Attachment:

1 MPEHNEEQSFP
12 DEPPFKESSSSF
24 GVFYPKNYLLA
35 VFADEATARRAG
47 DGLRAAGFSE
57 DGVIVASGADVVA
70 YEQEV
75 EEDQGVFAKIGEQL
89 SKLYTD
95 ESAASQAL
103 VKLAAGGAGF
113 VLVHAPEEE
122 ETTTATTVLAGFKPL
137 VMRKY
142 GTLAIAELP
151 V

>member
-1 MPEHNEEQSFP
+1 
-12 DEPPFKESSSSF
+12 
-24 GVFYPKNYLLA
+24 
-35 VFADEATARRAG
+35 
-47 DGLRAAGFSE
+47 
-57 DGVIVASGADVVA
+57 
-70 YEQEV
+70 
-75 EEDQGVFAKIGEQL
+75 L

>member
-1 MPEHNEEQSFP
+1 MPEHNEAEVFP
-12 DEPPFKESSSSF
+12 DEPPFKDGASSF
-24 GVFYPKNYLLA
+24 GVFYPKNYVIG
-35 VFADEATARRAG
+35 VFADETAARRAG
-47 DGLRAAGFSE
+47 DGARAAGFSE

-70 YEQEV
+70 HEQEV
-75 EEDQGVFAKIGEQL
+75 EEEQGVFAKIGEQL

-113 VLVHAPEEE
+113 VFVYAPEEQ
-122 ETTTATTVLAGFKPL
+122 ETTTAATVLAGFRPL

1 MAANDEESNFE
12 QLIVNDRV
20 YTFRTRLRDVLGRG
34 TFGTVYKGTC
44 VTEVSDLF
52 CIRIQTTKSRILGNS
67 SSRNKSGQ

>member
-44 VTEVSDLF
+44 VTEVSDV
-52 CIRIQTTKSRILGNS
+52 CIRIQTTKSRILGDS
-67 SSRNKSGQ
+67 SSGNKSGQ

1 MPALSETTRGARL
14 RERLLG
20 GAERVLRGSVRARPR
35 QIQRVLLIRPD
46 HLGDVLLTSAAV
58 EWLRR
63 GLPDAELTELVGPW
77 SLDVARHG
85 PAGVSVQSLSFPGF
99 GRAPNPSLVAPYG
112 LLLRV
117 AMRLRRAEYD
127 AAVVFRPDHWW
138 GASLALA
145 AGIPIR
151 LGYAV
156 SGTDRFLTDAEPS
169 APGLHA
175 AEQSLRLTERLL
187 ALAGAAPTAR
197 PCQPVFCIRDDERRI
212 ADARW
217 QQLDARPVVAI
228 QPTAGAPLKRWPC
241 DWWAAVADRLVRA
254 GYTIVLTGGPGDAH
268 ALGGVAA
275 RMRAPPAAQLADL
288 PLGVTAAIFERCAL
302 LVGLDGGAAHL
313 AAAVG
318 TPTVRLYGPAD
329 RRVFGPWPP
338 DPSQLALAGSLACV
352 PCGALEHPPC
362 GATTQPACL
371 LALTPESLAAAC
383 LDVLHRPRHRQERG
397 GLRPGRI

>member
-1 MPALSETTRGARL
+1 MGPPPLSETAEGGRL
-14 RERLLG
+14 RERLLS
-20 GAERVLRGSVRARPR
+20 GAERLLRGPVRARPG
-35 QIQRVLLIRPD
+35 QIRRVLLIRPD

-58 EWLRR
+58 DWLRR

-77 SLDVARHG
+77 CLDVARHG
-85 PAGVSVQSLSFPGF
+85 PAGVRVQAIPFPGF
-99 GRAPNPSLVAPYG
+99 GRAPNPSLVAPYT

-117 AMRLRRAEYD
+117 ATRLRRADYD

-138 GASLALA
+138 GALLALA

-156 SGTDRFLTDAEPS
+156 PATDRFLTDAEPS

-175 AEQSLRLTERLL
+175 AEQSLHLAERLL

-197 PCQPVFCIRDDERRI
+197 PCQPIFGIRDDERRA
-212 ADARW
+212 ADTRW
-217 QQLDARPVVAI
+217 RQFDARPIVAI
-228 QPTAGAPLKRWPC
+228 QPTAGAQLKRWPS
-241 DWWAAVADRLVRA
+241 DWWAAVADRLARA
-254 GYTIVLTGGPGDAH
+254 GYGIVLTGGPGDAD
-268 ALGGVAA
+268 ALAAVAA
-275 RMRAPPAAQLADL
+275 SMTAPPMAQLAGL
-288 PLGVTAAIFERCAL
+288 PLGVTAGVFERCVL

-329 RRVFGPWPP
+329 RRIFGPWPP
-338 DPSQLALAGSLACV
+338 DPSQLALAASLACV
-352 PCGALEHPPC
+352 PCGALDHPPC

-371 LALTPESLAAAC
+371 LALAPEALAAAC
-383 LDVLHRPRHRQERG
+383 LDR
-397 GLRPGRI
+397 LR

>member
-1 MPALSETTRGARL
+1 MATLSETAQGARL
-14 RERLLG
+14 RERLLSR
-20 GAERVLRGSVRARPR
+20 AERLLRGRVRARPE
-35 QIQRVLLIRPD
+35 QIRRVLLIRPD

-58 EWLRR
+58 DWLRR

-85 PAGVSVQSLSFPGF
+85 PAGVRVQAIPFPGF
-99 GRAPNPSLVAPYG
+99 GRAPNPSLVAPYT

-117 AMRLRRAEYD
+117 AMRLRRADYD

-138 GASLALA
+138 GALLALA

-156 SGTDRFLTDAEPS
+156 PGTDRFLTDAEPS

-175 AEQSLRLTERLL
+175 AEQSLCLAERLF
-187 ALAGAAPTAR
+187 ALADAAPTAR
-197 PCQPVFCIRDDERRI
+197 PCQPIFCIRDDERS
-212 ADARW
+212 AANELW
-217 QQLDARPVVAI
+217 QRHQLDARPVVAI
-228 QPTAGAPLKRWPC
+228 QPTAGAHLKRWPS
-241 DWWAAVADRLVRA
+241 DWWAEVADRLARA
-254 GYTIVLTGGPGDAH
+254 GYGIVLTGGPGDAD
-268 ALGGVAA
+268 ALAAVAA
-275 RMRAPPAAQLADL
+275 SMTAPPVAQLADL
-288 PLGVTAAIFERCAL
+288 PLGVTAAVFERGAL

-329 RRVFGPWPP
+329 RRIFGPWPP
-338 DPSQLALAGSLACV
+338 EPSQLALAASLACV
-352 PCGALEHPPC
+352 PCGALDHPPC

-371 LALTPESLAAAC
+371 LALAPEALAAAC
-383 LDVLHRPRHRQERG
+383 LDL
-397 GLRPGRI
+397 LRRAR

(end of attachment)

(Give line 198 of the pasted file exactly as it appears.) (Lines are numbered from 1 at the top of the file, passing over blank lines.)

-268 ALGGVAA